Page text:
Shindig! is one of the few rock music shows of the era to still have all of the episodes available to watch.[citation needed]

Final season[edit]

In September 1965, the show was moved out of its Wednesday-night time slot (where it gave The Beverly Hillbillies its first serious competition in its time period among younger viewers[citation needed]), and split into two half-hours on new days and times (Thursdays and Saturdays at 7:30 P.M. Eastern time). The show faced tough competition from Daniel Boone and The Munsters on Thursdays along with Flipper and The Jackie Gleason Show on Saturdays. Additionally, the Saturday edition aired in a time period when many of its potential viewers were going out and, thus, not at home to watch television. By October 1965, the show was having ratings problems (Time magazine said "early-season tide [was] running against the teen scene"),[6] and in January 1966, Shindig! was cancelled and replaced in its Thursday time slots by Batman.[2]

Series regulars[edit]

Shindig! also featured a dance troupe choreographed by David Winters and André Tayir, who accompanied the music acts of the week (Winters later worked on the competing NBC show Hullabaloo). One of the regular dancers was Teri Garr, who went on to find success as an actress. Others included Maria Gahva, Lorene Yarnell (later of the mime team Shields and Yarnell) Diane Stuart, Pam Freeman, Gina Trikinis, Marianna Picora, Virginia Justus, Rini Jarmon and Carol Shelyne, who always wore glasses while she danced. Occasionally, a small group of dancers who sang would get a featured spot; this rotating group was billed as The Shindig Girls. The assistant choreographer was Antonia Basilotta, better known as Toni Basil, who later gained fame with her 1980s hit song "Mickey". Both Garr and Basil were dance students of David Winters at the time and worked with him on most of his choreography projects.[7]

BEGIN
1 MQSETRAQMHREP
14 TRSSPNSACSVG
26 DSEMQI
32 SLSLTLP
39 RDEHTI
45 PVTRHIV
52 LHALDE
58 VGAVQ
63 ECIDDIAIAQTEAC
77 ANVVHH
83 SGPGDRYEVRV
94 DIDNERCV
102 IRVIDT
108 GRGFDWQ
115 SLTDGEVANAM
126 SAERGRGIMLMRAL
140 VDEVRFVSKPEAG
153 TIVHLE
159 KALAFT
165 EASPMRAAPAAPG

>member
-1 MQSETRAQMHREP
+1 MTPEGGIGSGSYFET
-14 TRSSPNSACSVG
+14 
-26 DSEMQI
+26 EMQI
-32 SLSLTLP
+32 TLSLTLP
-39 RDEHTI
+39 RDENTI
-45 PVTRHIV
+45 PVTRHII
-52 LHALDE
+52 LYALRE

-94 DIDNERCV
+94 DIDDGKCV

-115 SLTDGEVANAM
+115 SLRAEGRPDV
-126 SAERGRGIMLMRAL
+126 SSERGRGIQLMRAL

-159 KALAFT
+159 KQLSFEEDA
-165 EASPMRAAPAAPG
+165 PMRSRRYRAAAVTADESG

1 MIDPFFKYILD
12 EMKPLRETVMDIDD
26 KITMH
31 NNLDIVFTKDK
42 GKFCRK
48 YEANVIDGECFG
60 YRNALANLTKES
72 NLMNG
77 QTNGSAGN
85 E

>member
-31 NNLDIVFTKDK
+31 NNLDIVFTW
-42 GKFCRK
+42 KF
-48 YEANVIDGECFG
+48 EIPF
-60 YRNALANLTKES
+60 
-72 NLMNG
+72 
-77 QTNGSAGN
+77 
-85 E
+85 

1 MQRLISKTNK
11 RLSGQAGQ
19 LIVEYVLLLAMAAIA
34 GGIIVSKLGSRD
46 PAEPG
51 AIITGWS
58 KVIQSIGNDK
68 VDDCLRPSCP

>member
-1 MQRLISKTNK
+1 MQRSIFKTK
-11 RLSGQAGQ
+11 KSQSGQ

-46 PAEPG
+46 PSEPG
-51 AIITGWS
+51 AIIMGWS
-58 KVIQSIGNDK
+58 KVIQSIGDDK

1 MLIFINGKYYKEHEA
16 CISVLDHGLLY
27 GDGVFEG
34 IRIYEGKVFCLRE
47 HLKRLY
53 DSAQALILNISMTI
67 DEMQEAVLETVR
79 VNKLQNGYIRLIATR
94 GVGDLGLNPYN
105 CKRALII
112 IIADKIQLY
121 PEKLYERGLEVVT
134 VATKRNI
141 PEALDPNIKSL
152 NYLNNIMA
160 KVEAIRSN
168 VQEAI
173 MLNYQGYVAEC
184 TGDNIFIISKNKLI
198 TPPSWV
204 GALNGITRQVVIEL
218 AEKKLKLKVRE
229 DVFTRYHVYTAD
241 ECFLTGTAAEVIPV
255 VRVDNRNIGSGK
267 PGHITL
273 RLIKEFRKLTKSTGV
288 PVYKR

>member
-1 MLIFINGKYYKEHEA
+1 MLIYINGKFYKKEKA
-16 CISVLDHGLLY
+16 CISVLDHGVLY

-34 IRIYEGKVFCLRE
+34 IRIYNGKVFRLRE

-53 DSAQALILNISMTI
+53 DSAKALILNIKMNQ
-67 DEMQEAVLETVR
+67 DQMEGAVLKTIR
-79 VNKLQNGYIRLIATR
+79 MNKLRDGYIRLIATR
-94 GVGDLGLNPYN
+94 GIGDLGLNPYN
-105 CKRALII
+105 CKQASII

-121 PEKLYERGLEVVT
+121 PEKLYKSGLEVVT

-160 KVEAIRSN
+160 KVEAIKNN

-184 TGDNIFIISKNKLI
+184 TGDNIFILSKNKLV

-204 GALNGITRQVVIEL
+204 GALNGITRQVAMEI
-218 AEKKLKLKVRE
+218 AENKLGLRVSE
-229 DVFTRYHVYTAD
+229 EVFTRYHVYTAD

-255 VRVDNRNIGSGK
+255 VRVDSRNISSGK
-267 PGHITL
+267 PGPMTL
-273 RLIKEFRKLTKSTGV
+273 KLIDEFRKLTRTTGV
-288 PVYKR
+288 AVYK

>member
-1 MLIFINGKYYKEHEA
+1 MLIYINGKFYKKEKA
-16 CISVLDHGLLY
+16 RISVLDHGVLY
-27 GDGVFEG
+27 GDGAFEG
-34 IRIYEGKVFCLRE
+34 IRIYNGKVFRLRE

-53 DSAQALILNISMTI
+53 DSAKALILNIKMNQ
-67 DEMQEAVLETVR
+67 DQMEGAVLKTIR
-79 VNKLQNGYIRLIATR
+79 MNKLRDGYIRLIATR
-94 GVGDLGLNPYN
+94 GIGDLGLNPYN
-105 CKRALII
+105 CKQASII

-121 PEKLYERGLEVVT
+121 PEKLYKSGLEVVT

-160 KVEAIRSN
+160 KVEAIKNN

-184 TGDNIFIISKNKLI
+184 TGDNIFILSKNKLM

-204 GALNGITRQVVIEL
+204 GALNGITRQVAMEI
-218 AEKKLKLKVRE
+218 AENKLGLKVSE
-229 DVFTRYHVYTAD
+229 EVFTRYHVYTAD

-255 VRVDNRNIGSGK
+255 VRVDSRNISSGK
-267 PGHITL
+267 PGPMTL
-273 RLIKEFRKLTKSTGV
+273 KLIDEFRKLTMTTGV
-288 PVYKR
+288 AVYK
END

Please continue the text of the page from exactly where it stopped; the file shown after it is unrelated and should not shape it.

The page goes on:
The series house band was supposedly known as "The Shin-diggers", but that was actually the name host Jimmy O'Neill used to refer to fans of the show. At first, TV credits identified the musicians simply as the Shindig Band. By early 1965, they'd been renamed Sir Rufus Marion Banks and his Band of Men, but the generic name had returned by the time "Shindig" went off the air. The rhythm section was spun off into a featured group and named the Shindogs. It included Joey Cooper on bass, Chuck Blackwell on drums, James Burton on lead guitar, Delaney Bramlett on rhythm guitar and Glen D. Hardin on keyboards. Cooper and Bramlett traded off lead vocal duties. The larger band featured Jerry Cole on lead guitar, Russ Titelman on rhythm guitar, Larry Knechtel on bass, Leon Russell on piano, Julius Wechter on percussion and Ritchie Frost on drums. Later, Billy Preston took over keyboards and performed as a singing regular. Glen Campbell was not a regular member of this band but a frequent guest performer. Ray Pohlman was the musical director, and he was also one - as was Campbell, Knechtel, Wechter and Russell - of the collection of first-call pop studio musicians that would later be known as "The Wrecking Crew". In some instances when one of the guitarists was unable to work, Pohlman would bring in Bill Aken to fill in.

The Righteous Brothers, Dick and Dee Dee, Jackie and Gayle, Donna Loren, Willy Nelson (not the famous Country singer Willie Nelson) and Bobby Sherman were regular vocalists on the series.[7] Up until July 1965, when he quit the show, producer Jack Good was also a regular, wearing a bowler hat and improvising comedy routines with Jimmy O'Neill at the close of each episode.